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Istanbul: Mocha & Baksheesh Expansion Review


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Posted by Drew on Feb 2, 2016

Most expansions tweak things here or there, add another player, or toss in some new components. While nice, it’s much rarer for an expansion to fundamentally improve the base game. But Mocha and Baksheesh does just that.

The expansion adds four new locations, extending the playing area to a 5 x 4 grid. And, of course, it also introduces coffee and the coffee merchant. This new resource is gained from a supply in the traditional manner and isn’t carted around in your wheelbarrow. It can be used to buy gems at the Coffee House or can be taken to the Tavern to utilize one of its special abilities.

Rather than merely a third way to get gems, coffee can also purchase special ability tiles. Those tiles allow up to four spaces of movement as long as you go in a straight line, or can make interaction with the governor, smuggler, or coffee merchant free. While both are nifty little bonuses, what they really do is expand the playing area. More of the board becomes worthwhile. The movement might allow you to hit a particular space at an opportune time that would otherwise have been foreclosed to you. And the interaction ability makes any space with a cylinder a valid destination. These little incentives result in players finding new paths toward old goals. Even a space as mundane as the post office becomes pretty interesting if I can get a free bonus card, good of my choice, or coffee while I’m there.

But those special ability tiles aren’t the only option at the Tavern. You can also spend coffee to play down a blockade between two market locations. No other player may cross the blockade by any means. So, if someone is racing you to a market or about to get their last gem, you can drop the blockade down and cost them precious turns. The blockade adds just the right amount of interaction to Istanbul. It can stymie a player and cause them some annoyance, but it doesn’t follow them around and continue to harass them. An ongoing “take that” ability would have been out of place in this title.

The Tavern also offers the titular baksheesh. By paying four coffee as well as three defined goods (the baksheesh), a player can take the bottom gem from either the gem dealer or the sultan’s palace. This makes it a great way to snap up a gem if an opponent has just enough to pay for one legitimately. Plus, it allows someone with a smaller wheelbarrow, but a high interest in coffee, to secure gems and achieve victory.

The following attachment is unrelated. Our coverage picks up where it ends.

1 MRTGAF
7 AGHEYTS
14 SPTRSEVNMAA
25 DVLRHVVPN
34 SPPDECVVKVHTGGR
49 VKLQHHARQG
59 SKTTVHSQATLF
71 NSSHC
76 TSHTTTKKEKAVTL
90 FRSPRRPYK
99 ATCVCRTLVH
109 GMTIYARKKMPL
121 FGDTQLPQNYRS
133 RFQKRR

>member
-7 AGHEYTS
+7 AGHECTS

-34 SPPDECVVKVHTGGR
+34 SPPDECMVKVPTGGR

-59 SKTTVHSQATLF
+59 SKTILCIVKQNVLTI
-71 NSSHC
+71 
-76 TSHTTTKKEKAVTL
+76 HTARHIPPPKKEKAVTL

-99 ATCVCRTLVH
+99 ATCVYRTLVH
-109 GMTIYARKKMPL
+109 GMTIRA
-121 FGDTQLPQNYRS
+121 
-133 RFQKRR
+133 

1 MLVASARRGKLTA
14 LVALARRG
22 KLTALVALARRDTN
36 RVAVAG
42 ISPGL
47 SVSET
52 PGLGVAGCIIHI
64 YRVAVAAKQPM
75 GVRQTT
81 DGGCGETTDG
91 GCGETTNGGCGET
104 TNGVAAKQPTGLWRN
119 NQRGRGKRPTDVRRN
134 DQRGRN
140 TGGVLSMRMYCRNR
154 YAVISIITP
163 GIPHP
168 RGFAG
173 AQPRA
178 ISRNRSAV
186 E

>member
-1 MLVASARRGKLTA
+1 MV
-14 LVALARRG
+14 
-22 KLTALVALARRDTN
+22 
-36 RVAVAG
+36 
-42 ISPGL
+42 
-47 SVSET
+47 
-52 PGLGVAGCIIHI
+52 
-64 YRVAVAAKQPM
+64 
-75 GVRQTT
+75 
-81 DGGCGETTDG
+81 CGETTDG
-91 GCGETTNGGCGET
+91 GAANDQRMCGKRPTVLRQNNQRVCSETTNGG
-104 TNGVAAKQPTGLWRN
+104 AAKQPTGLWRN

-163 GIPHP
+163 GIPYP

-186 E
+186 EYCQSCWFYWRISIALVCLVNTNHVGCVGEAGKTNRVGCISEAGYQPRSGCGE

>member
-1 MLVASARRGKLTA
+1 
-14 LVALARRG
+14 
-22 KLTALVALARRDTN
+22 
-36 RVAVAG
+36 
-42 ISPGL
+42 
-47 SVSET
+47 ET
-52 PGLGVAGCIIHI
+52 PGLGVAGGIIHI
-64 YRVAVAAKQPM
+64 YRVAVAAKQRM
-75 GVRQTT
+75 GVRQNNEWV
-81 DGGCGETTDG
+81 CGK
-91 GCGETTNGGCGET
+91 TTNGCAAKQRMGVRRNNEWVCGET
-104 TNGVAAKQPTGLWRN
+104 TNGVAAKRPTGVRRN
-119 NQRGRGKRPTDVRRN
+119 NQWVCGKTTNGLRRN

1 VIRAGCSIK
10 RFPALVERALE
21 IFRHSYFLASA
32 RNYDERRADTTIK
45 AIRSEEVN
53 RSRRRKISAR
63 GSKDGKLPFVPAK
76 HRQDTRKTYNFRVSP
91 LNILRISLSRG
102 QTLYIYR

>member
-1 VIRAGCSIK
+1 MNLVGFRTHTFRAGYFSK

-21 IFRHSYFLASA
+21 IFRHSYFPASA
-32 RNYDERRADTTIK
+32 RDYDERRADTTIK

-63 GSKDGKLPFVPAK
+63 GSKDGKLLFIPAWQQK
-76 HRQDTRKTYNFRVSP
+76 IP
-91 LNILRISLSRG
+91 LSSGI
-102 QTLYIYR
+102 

There is also now a guildhall where special guildhall cards can be drawn. These include powerful new cards that allow you to grab back all your apprentices, get goods or coffee for free, or even make unique sales for coins. They take your entire turn to play them, but are often worth it. And sometimes failing to take a regular turn is even a benefit. It means you don’t move away from a desired market stall and someone else may have to pay you lira.

Mocha and Baksheesh isn’t a great expansion because it adds a third resource. Its value is in the way that third resource impacts the game. The base game is locked in a dichotomy between goods and money. Either can purchase gems, and there are several ways to exchange them. Players shift back and forth trying to out earn one another and grab the gems quickly which can give the experience a bit of a seesaw feel. This expansion is a complete upheaval of that paradigm.

The old way is still there. And I’ve successfully zipped between the large market and the gem dealer for a win. But now, a quick grab of coffee might snap up gems at the coffee house. And the baksheesh allows for a shallow strategy. You don’t need a lot of money or a lot of goods. If you have a little bit of everything (including coffee) you can get gems – and you can take them from the place your opponents were most interested in.

The result is that the decision space is greatly advanced. The expansion brings out entirely new engines toward victory without destroying what came before. It manages to make the entire board more interesting, not just the new tiles. It integrates well and feels like it always could have been there.

The richer experience also makes it far more interesting to experienced gamers. The base game, while enjoyable, definitely had a lighter feel to it. It was a quick race and then on to something else. Mocha and Baksheesh deepens the pool without substantially increasing the time. If you are at all a fan of the base game, then you absolutely need to try this expansion. The base game is entirely better for it.


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